The Li+ cations are bound by the DME with solubility, in SO2, of the salt being enhanced by the great increase in bulk of the cation. With the DME being bound with the Li+ there is also no free organic solvent in the cell. Similar coordinating and complexing occur with other alkali or alkaline earth metal salts and other ethers.
The complex salts of the present invention are made, for example, by dissolving a salt such as lithium perchlorate into an ether such as DME. As the perchlorate dissolves, the solution becomes warm and as the solution cools to room temperature a precipitate forms. The precipitate is removed and dried to give a white solid material which is the electrolyte salt of the present invention. The salt is believed to have the stoichiometric formula Li(DME)2 ClO4. The obtained salt when dissolved in SO2 provides a clear solution.
Though complex electrolyte salts have been previously described in U.S. Pat. No. 3,764,385 such salts comprise a complex between an inorganic lithium salt and a tertiary amine. These salts are not similar to the ether complexed salts of the present invention. The complex salts of said patent in addition to providing a relatively low ionic conductivity (generally less than 10-3 ohm-1 cm-1) have amine constituents which are subject to detrimental hydrogen evolution especially in the presence of a lithium anode. This is in contrast to the relatively high conductivity (1.7×10-2 ohm-1 cm-1 for Li(DME)2 ClO4) and stability of the salts of the present invention.
The complex salts of the present invention are useful in cells containing alkali and alkaline earth metal anodes. It is preferred that such salts, when used in secondary cells, have cations corresponding to the anode metal.
It is further noted that complexing of metal cations of electrolyte salts (such as with an ether) in rechargeable cells having SO2 solvent/cathode depolarizers improves the recharging characteristics thereof in accordance with the present invention. However, the complexing, in order to be effective in providing such improvement, must enable the electrolyte salt to become soluble in the SO2 without organic cosolvents and further should provide a conductivity in said SO2 solvent in excess of 10-2 ohm-1 cm-1 at room temperature.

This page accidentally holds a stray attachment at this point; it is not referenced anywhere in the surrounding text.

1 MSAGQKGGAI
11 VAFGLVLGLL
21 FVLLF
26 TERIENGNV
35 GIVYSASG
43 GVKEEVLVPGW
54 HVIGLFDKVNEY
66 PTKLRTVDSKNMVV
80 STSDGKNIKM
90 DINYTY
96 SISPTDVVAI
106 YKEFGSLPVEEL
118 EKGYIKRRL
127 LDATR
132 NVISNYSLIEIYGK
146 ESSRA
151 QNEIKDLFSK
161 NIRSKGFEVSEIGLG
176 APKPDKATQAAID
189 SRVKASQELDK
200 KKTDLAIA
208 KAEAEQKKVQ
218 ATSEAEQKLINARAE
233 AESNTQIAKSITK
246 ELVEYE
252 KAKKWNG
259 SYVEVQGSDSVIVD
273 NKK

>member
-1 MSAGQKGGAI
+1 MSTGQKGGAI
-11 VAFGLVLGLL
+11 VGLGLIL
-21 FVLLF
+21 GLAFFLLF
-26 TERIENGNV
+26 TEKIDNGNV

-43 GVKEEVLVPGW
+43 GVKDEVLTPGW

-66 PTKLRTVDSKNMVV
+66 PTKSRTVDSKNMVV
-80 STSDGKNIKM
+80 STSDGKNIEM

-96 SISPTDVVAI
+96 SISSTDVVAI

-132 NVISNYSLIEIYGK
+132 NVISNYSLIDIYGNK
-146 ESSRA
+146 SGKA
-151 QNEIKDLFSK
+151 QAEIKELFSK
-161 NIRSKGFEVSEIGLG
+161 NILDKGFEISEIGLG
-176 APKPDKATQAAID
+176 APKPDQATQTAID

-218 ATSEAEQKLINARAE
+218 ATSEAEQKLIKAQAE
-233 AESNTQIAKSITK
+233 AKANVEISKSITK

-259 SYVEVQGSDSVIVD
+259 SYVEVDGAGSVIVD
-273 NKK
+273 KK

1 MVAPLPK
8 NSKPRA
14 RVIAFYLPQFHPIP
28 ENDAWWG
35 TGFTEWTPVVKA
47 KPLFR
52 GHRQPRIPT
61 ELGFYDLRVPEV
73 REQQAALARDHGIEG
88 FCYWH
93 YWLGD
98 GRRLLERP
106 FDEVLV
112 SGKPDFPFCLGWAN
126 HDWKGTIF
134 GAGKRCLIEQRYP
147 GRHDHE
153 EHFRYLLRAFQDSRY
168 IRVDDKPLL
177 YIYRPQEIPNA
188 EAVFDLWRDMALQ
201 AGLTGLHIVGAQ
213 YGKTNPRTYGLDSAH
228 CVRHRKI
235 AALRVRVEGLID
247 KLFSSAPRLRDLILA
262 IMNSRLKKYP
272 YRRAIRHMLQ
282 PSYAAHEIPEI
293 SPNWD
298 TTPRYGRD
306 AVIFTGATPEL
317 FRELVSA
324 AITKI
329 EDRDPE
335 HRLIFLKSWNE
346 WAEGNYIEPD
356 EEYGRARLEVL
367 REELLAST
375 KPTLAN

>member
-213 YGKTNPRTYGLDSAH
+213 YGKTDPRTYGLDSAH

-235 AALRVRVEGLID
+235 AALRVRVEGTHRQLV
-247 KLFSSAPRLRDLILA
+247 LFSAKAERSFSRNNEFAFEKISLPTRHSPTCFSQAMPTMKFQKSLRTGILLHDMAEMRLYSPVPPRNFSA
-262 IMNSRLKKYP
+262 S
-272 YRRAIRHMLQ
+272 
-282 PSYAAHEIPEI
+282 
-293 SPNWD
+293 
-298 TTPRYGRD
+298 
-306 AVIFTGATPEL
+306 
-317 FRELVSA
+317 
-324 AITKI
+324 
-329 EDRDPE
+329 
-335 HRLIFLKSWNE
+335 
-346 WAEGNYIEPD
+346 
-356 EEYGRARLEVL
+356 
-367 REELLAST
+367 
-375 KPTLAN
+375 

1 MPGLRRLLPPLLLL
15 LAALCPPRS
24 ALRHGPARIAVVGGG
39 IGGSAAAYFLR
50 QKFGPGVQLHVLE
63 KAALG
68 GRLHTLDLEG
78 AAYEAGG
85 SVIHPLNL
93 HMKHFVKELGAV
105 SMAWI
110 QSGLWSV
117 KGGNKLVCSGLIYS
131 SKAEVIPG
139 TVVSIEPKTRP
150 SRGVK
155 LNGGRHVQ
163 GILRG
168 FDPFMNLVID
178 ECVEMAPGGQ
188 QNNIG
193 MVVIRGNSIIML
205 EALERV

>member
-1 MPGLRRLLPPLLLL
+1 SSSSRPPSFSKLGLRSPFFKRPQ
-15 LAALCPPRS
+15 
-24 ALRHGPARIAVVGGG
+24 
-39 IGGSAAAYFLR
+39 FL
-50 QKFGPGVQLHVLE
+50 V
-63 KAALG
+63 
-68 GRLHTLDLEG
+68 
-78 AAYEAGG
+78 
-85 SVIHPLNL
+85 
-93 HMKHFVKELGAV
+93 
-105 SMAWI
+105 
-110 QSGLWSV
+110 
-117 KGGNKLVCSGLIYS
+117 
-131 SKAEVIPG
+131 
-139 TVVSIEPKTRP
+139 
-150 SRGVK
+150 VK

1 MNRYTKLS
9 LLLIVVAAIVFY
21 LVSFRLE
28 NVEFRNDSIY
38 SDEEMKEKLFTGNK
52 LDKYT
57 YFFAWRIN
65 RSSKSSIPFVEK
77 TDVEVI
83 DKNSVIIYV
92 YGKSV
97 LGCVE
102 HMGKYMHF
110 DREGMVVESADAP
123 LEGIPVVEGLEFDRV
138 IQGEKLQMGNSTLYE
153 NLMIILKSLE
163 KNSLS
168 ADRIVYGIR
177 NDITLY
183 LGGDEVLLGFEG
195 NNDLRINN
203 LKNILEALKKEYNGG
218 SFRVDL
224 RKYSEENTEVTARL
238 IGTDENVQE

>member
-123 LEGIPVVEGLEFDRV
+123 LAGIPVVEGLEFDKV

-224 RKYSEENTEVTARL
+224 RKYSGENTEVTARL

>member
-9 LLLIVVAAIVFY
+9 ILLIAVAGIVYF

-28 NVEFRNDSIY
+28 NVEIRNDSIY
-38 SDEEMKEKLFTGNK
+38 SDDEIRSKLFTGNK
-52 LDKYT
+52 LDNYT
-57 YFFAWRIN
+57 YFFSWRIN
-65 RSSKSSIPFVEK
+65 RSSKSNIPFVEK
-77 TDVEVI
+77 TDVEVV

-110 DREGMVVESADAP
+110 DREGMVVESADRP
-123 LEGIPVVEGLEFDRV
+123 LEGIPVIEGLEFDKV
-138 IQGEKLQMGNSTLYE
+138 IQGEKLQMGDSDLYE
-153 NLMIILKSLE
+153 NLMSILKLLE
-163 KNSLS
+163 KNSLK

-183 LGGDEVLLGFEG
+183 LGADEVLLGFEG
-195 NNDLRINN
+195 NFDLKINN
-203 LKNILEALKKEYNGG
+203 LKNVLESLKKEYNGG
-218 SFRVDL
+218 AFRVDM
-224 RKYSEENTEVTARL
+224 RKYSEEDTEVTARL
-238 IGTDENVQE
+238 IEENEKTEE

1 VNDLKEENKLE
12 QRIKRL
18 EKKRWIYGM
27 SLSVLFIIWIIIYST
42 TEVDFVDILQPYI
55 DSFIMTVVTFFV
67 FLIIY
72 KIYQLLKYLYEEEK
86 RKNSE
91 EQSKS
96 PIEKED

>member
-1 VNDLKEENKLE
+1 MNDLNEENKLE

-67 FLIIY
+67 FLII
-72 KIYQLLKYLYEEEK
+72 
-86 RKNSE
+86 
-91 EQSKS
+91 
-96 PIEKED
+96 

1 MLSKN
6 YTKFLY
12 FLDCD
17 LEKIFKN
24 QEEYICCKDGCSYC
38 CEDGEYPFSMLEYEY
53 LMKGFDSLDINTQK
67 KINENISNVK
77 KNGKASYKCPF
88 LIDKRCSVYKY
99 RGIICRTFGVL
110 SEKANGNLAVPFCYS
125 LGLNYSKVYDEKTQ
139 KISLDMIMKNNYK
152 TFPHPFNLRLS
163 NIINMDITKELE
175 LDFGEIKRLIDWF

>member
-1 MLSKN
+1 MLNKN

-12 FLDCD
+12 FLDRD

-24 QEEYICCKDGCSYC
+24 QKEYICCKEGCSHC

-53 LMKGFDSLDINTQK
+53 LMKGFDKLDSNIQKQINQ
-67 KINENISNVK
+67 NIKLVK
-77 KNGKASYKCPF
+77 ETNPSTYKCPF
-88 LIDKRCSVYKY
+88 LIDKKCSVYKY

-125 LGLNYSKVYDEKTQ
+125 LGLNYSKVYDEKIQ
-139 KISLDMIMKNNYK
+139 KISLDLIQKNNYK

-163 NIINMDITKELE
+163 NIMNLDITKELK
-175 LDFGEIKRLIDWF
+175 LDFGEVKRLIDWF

In order to more fully illustrate the present invention the following examples are presented. It is understood that such examples are for illustrative purposes only and that any details contained therein should not be construed as limitations on the present invention. Unless otherwise indicated all parts are parts by weight.
A `D` size cell is made with a lithium foil anode (20" (50.8 cm)×11/2" (3.8 cm)×0.020" (8.05 cm)) and a carbon cathode on an expanded aluminum substrate (20"(50.8 cm)×13/4"(4.4 cm)×0.025"(0.06 cm))spirally wound together with a polypropylene separator therebetween. The cell is filled with a 1 M Li(DME)2 ClO4 in SO2 electrolyte solution (about 40 grams)/cathode depolarizer, is thereafter put on a cycling regimen of 0.5 A for four hours discharge and then four hours charge. The cell delivers about 68 Ahrs--about 31/2 times initial lithium capacity and over 5 times initial capacity of the SO2 cathode depolarizer.
A cell as in Example 1 is discharged and charged repeatedly to 2.5 volts and 4.0 volts respectively and delivers about 58 Ahrs, about 3 times initial lithium capacity and about 41/2 times initial SO2 capacity.
It should be understood that the above examples are for illustrative purposes only and that changes in cell structure and composition may be made without departing from the scope of the present invention. It should be further understood that though the electrolyte salts of the present invention have particular use in rechargeable cells, they are equally utilizable in primary cells and they are further useful in cells having depolarizers other than SO2 whether soluble or solid.